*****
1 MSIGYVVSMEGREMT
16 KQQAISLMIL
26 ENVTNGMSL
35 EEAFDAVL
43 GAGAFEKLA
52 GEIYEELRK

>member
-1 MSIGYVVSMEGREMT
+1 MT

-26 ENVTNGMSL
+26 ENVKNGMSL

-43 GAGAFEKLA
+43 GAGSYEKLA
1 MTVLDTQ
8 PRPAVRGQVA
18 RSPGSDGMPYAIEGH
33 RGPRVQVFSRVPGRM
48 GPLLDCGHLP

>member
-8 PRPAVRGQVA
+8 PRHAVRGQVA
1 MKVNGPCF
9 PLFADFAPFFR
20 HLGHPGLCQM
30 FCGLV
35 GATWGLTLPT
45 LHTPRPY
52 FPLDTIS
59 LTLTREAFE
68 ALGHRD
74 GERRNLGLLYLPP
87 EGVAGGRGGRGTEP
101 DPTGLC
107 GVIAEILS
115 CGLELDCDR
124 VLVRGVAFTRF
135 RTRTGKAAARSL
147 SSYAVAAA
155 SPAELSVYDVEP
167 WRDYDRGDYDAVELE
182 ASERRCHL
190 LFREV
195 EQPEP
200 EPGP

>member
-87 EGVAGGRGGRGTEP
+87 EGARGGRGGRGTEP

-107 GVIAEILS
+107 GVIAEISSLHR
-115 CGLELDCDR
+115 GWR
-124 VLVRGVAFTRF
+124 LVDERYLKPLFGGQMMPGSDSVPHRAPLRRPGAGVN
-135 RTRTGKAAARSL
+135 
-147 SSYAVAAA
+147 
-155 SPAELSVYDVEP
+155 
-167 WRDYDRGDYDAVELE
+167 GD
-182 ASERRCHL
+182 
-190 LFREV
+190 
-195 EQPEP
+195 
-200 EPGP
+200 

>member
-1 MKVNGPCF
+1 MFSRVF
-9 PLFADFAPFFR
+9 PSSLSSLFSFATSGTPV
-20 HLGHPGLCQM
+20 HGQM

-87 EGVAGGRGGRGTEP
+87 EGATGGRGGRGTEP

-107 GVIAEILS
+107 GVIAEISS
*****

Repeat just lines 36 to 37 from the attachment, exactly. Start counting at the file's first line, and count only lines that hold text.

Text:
124 VLVRGVAFTRF
135 RTRTGKAAARSL